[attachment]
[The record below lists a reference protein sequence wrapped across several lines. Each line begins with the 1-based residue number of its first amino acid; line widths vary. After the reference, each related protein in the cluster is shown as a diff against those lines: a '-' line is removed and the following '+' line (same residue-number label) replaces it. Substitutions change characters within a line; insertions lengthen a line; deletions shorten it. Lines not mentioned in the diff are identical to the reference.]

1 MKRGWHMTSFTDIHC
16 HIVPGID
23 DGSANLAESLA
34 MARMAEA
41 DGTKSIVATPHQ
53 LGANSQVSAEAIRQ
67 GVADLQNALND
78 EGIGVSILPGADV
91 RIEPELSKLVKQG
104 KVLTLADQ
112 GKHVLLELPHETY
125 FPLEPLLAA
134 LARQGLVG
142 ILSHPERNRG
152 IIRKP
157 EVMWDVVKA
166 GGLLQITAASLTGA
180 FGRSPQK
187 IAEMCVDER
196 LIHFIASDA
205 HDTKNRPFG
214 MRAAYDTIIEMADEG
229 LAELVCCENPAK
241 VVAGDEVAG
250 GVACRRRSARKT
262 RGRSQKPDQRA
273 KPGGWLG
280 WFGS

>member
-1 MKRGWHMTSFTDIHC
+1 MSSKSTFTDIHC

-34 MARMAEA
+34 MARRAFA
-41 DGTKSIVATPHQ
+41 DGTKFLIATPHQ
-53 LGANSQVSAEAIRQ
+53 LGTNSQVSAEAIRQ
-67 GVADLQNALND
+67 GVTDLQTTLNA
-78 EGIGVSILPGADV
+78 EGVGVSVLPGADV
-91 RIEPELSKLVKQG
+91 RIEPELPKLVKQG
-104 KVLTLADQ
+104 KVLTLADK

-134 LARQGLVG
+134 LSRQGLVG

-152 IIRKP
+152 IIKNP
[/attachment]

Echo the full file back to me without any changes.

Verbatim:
[The record below lists a reference protein sequence wrapped across several lines. Each line begins with the 1-based residue number of its first amino acid; line widths vary. After the reference, each related protein in the cluster is shown as a diff against those lines: a '-' line is removed and the following '+' line (same residue-number label) replaces it. Substitutions change characters within a line; insertions lengthen a line; deletions shorten it. Lines not mentioned in the diff are identical to the reference.]

1 MKRGWHMTSFTDIHC
16 HIVPGID
23 DGSANLAESLA
34 MARMAEA
41 DGTKSIVATPHQ
53 LGANSQVSAEAIRQ
67 GVADLQNALND
78 EGIGVSILPGADV
91 RIEPELSKLVKQG
104 KVLTLADQ
112 GKHVLLELPHETY
125 FPLEPLLAA
134 LARQGLVG
142 ILSHPERNRG
152 IIRKP
157 EVMWDVVKA
166 GGLLQITAASLTGA
180 FGRSPQK
187 IAEMCVDER
196 LIHFIASDA
205 HDTKNRPFG
214 MRAAYDTIIEMADEG
229 LAELVCCENPAK
241 VVAGDEVAG
250 GVACRRRSARKT
262 RGRSQKPDQRA
273 KPGGWLG
280 WFGS

>member
-1 MKRGWHMTSFTDIHC
+1 MSSKSTFTDIHC

-34 MARMAEA
+34 MARRAFA
-41 DGTKSIVATPHQ
+41 DGTKFLIATPHQ
-53 LGANSQVSAEAIRQ
+53 LGTNSQVSAEAIRQ
-67 GVADLQNALND
+67 GVTDLQTTLNA
-78 EGIGVSILPGADV
+78 EGVGVSVLPGADV
-91 RIEPELSKLVKQG
+91 RIEPELPKLVKQG
-104 KVLTLADQ
+104 KVLTLADK

-134 LARQGLVG
+134 LSRQGLVG

-152 IIRKP
+152 IIKNP